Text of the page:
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Fig 7. EBNA3A and EBNA3C bind to the CDKN2C locus.

(A) Aligned reads for EBNA3A, EBNA3C, and the negative control (non-tagged lymphoblastoid cell line [LCL]) at CDKN2C locus, visualized using Integrated Genomics Viewer (IGV). The red arrow shows the transcription start site (TSS) of CDKN2C. Red stars indicate EBNA3A and EBNA3C binding site primers (BS1, BS2, BS3, and BS4) as well as control region primers used for chromatin immunoprecipitation quantitative PCR (ChIP-qPCR). (B) ChIP-qPCR analyses using anti-Flag antibody to precipitate 3A-TAP and chromatin associated with it in LCL 3A-TAP was performed. As a control for antibody specificity, similar ChIP was performed using LCL infected with WT (B95.8-BAC; LCL WT). Primers for the myoglobin promoter (MyoG) were used for qPCR as a negative control, whereas primers for known EBNA3A/3C binding sites at the ADAM28/ADAMDEC1 intergenic enhancer (ADAM) were used as positive controls of EBNA3 binding. Values represent ratio of chromatin precipitated, after correction for IgG, relative to 2.5% of input. Standard deviations are calculated from qPCR triplicates for each sample. The ChIP shown here is 1 representative example from at least 3 independent experiments. (C) As in (B) but using LCL 3C-TAP in order to precipitate 3C-TAP protein and associated chromatin. Numerical data for this figure can be found at osf.io/97zrj.

https://doi.org/10.1371/journal.pbio.2001992.g007

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Fig 8. EBNA3A and EBNA3C bind to the BLIMP-1/PRDM1 locus.

(A) Aligned reads for EBNA3A, EBNA3C, and the negative control (non-tagged lymphoblastoid cell line [LCL]) at PRDM1 locus, visualized using Integrated Genomics Viewer (IGV). The red arrow shows the transcription start site (TSS) of PRDM1. Red stars show the positions of EBNA3A and EBNA3C binding site primers (BS1, BS2, BS3, BS4, BS5, and BS6) as well as TSS primers and control region primers used for chromatin immunoprecipitation quantitative PCR (ChIP-qPCR). (B) ChIP-qPCR analyses using anti-Flag antibody to precipitate 3A-TAP and chromatin associated with it in LCL 3A-TAP was performed. As a control for antibody specificity, similar ChIP was performed using LCL infected with WT (B95.8-BAC; LCL WT). Primers for the myoglobin promoter (MyoG) were used for qPCR as negative control, whereas primers for known EBNA3A/3C binding sites at the ADAM28/ADAMDEC1 intergenic enhancer (ADAM) were used as positive controls of EBNA3 binding. Values represent ratio of chromatin precipitated, after correction for IgG, relative to 2.5% of input. Standard deviations are calculated from qPCR triplicates for each sample. The ChIP shown here is 1 representative example from at least 3 independent experiments. (C) As in (B) but using LCL 3C-TAP in order to precipitate 3C-TAP protein and associated chromatin. Numerical data for this figure can be found at osf.io/97zrj.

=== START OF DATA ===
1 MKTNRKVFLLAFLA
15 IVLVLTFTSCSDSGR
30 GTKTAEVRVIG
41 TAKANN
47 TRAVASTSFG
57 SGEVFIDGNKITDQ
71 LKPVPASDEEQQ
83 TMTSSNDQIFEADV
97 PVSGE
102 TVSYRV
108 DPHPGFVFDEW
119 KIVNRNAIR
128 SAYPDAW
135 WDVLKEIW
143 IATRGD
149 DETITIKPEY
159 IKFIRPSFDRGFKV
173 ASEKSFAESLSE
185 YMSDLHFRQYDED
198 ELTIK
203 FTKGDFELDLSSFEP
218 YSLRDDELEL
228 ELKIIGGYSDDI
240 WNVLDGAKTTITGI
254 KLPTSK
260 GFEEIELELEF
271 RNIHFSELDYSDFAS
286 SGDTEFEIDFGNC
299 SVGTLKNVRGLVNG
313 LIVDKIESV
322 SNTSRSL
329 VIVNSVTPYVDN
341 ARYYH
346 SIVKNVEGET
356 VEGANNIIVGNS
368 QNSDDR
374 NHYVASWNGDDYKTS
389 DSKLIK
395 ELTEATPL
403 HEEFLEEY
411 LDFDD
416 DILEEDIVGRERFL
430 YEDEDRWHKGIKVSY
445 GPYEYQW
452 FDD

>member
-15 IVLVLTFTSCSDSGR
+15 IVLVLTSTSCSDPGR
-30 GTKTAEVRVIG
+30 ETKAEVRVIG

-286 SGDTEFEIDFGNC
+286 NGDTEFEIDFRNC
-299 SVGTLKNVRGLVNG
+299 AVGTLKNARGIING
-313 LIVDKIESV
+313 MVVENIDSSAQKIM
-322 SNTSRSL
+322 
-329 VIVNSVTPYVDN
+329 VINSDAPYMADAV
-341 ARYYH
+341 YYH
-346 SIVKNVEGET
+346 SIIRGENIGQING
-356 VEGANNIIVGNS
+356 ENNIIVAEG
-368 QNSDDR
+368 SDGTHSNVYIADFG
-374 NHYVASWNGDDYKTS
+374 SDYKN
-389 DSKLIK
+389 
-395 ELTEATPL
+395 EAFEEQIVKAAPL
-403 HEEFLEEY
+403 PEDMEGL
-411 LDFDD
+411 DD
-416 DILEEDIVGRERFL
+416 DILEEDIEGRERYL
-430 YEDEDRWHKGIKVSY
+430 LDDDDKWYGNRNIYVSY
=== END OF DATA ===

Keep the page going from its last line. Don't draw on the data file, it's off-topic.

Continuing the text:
https://doi.org/10.1371/journal.pbio.2001992.g008

The ChIP-seq raw sequence reads [15] for the PRDM1 locus show that of the 6 peaks (BS1-6) identified by MACS algorithm binding both EBNA3A and EBNA3C, the intronic peak (BS5) is most prominent (Fig 8A). ChIP-qPCR confirmed that BS5 is by far the most efficient binding site for both EBNA3A and EBNA3C (Fig 8B and 8C). We therefore conclude that EBNA3A and EBNA3C are targeted to chromatin within the genes encoding p18INK4c and BLIMP-1, indicating a direct repressive role.

Sustained EBV-mediated repression of p18INK4c and BLIMP-1 expression involves PRC2 and the repressive histone modification H3K27me3

On the basis of all the data presented above (and previous reports [12,15,38,41]), we assumed that EBNA3A and EBNA3C, by binding to the chromatin in the CDKN2C and PRDM1 genes, would produce changes in histone modifications on local chromatin. At several EBNA3A/EBNA3C target genes, repression of transcription has been shown to correlate with the repressive histone mark H3K27me3 that is normally catalysed by the Enhancer of Zeste Homologue-2 (EZH2), an essential component of the polycomb repressor complex 2 (PRC2) [41,42]. In order to determine whether the levels of H3K27me3 correlate with the repression of CDKN2C and PRDM1 by EBNA3A and EBNA3C, 3A3CERT2-infected CD19+ve B cells (grown with or without HT) were harvested 20 days pi and subjected to further ChIP analysis. When EBNA3A and EBNA3C are active (3A3CERT2 +HT), H3K27me3 occupancy is increased across both genes—in particular at sites proximal to each TSS (Fig 9A). Moreover, analysis of an established LCL confirmed a significant steady-state distribution of H3K27me3 when EBNA3A and EBNA3C are active (Fig 9B).